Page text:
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The Rhyme & Reason podcast makes a
difference to young people’s lives

The podcast featuring a range of influential music stars and personalities was produced by Musicians Making a Difference with grant funding.

22 November, 2018.

The Rhyme & Reason podcast series featuring a range of influential identities, including pop singer E^ST, Insta-star Alli Simpson, hip hop artists Bliss N Eso, and Australian Idol winner Casey Donovan, has been launched for young Australians who might be struggling. 

The series of 16 episodes has been produced by Musicians Making a Difference (MMAD) with a grant of $48,560 from the Charitable Foundation. The podcast aims to promote stories from influential people that delve into themes of grief and loss, mental illness, substance abuse and self-identity.

Host of the podcasts, and MMAD Creative Facilitator, Will Small said the interviews show young people that even successful people struggle at times but there are always options to overcome personal issues.

"We have an incredible range of artists that we’ve interviewed for Rhyme & Reason, including people like Bliss and Esso, Pez, Dustin Tebbutt, Mirror, Alli Simpson and a bunch of other great people," he said. 

Rohan and Will from Musicians Making a Difference.
Rohan and Will from Musicians Making a Difference.
Musicians Making a Difference Rhyme & Reason podcast.

WILL SMALL. MMAD CREATIVE FACILITATOR

We've got an incredible range of artists that we've interviewed for rhyme & Reason.

Some of the highlights include people like Bliss n Esso, Pez, Dustin Tebbutt Mirror.

The great thing is, as Dustin Tebbutt said in his interview, you know they're all just normal people, with scars, addictions, stories to tell, things they've had to overcome, things they're still working through.

So it's a really unique opportunity to hear artists who have big platforms speak really vulnerably about the true stories in their lives.

LIBBY INGELS, PODSQUAD MEMBER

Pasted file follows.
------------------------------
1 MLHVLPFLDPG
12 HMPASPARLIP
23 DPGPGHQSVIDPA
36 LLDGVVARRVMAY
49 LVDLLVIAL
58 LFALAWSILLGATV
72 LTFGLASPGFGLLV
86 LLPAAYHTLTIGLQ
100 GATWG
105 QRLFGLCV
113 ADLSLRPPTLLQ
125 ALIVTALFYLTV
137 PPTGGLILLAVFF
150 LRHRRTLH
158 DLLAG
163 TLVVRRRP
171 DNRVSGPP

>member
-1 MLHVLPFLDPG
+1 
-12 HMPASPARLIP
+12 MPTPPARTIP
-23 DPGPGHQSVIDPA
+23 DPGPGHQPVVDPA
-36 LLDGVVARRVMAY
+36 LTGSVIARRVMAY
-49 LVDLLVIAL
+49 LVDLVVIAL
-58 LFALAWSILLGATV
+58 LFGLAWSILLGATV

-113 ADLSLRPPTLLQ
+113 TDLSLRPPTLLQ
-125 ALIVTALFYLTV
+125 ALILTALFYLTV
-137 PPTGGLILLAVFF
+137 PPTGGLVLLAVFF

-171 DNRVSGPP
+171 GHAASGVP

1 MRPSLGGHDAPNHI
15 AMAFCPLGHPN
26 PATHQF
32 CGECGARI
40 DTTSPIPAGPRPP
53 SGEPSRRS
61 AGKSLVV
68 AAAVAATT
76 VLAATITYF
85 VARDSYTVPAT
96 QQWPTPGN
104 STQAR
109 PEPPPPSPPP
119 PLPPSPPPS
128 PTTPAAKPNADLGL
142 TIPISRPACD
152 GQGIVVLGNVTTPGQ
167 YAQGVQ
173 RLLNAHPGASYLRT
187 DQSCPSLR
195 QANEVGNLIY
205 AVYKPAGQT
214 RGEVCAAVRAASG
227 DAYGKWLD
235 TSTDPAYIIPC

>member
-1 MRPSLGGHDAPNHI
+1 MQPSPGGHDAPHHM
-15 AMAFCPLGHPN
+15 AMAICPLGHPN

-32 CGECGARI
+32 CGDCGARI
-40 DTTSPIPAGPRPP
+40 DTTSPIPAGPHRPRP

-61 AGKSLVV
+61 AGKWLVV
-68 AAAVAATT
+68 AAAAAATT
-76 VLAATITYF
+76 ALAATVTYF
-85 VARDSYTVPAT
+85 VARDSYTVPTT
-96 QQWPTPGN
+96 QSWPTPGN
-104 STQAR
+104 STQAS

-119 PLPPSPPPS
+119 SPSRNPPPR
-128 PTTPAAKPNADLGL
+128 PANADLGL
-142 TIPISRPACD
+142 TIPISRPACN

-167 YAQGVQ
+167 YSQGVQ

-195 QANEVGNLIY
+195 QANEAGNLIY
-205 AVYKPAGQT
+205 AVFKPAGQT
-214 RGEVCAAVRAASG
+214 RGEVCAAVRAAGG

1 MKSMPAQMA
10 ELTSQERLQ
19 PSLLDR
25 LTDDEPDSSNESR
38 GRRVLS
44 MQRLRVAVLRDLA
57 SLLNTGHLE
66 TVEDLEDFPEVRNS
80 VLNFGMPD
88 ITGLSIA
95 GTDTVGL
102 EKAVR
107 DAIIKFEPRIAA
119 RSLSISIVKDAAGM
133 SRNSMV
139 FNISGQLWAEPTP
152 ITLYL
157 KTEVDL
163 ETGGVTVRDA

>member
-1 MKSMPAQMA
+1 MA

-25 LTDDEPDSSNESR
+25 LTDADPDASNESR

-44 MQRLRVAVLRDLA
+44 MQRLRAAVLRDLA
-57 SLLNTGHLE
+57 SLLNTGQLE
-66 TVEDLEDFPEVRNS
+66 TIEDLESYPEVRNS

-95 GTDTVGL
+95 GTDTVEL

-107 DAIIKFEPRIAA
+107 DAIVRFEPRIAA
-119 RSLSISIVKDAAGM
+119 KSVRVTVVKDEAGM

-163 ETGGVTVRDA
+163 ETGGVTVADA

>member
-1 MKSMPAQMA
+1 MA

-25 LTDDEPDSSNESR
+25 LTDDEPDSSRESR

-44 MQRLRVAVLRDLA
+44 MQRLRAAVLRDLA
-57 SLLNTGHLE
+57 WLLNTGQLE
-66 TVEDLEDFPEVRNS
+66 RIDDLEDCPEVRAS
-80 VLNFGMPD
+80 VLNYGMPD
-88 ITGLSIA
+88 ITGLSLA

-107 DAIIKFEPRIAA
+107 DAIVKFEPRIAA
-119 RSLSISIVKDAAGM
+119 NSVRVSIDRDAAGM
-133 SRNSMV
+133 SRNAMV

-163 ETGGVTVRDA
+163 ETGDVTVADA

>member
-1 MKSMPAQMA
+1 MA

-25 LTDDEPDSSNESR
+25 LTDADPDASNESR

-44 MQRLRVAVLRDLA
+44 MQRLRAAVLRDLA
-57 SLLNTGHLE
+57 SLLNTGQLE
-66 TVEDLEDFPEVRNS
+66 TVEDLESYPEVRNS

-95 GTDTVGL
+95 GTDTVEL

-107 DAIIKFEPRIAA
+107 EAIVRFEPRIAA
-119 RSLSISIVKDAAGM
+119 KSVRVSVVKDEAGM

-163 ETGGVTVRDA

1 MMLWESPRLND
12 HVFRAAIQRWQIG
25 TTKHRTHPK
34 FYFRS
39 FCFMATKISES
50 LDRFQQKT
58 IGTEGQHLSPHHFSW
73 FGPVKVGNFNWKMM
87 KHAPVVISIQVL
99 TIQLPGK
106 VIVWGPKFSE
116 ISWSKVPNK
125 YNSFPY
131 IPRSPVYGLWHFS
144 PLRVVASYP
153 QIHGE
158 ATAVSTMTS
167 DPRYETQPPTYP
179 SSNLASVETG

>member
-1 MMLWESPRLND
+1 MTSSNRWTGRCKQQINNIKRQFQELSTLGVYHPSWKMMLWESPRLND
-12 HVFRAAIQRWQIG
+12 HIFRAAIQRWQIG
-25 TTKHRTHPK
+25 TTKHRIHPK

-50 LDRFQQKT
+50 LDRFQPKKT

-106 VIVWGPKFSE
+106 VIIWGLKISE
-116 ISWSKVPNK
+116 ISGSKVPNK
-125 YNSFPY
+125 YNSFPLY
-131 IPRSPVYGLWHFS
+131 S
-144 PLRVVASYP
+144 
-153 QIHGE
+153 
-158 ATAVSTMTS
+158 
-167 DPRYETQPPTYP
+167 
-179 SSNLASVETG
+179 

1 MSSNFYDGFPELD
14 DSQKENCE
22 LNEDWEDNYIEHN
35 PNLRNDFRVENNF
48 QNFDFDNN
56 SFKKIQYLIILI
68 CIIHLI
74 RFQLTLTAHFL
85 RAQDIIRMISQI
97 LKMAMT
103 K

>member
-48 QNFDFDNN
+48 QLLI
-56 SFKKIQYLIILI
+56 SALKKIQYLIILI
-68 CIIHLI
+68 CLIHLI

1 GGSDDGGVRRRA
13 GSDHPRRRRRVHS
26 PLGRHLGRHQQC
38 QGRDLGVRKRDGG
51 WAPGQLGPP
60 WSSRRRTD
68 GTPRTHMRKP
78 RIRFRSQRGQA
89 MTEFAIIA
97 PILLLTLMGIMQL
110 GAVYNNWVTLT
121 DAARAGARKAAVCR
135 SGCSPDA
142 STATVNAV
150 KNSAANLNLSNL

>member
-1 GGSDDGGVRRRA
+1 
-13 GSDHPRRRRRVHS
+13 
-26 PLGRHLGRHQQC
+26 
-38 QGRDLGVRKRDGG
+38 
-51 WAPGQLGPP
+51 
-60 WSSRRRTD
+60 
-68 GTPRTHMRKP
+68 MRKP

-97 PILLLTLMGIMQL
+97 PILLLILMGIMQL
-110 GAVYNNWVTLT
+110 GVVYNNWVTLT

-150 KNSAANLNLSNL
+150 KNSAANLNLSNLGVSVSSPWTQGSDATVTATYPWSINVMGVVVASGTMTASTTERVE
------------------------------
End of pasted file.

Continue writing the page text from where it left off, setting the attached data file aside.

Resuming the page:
I think MMAD is a really amazing organisation that's backed by a great group of people that really come together to support young people like myself that have experienced adversity or are just looking for a sense of community, whether it be in the arts or people that appreciate music.

And yeah the podcast has been a really cool opportunity to be a part of something bigger than myself, I guess. And just to be alongside for the journey has been really great.

WILL

Yeah, so one thing we often see is young peole get told 'hey, don't drink alcohol' come to a seminar or a program where we tell you what not to do or what to do.

And often it's not that effective when we try to tell people really directly what we want them to do or not do.

Part of the brilliance of this project is that those messages come through when you hear an artist like Esso, from Bliss n Esso, talk about his journey with alcoholism and addiction you're going to get a pretty clear message about alcohol but rather than being, sort of, preached at you it's coming through a story.

And it's coming through a story of someone young people really look up to.

This project was funded by the Newcastle Permanent Charitable Foundation.There's no way we would have been able to get this project off the ground.

"The great thing is, as Dustin Tebbutt said in his interview, they are all just normal people, with scars, addictions, and stories to tell, things they’ve had to overcome, and things they’re still working through. So it’s a really unique opportunity to get to hear artists who have a big platform speak really vulnerably about the true stories in their lives."

Will said it was usually difficult to engage young people to give them advice on mental health and issues such as drug and alcohol abuse, but the podcasts cut through to them.

"The brilliance of this project is these messages come through as a story and the person telling the story is someone that young people really look up to," he said.

Libby Ingels, a member of the 'Podsquad' that helped produce Rhyme & Reason, said she had been surprised by how open the star interviewees were in sharing their stories.

"The stuff they talk about is very personal," she said, "so you sort of expect them to hold back a bit but everyone was very willing to share their story and it was so incredible to hear things like the Bliss n Esso podcast and Esso’s experience – you’d never guess that he’d had to overcome the things he has."

Libby said that working with the MMAD crew on the podcasts had been a great experience.

"I think MMAD is a really amazing organisation backed by a great group of people that really come together to support young people like myself who have seen adversity or are just looking for a sense of community," she said. "The podcast has been a really great opportunity to be a part of something bigger than myself, and just to be alongside for the journey has been really great."

Charitable Foundation Chair Phil Neat said MMAD’s work had significant, positive outcomes for young people and that they foundation was a proud supporter.

"The Rhyme & Reason podcast series was granted just under $50,000 and that brings the total for four MMAD projects we’ve funded to almost $190,000," he said. "We really feel that these podcasts add great value to MMAD’s prior projects by taking their work outside of their physical location here in Gosford to give young people all over the world the opportunity to be inspired by these interviews."

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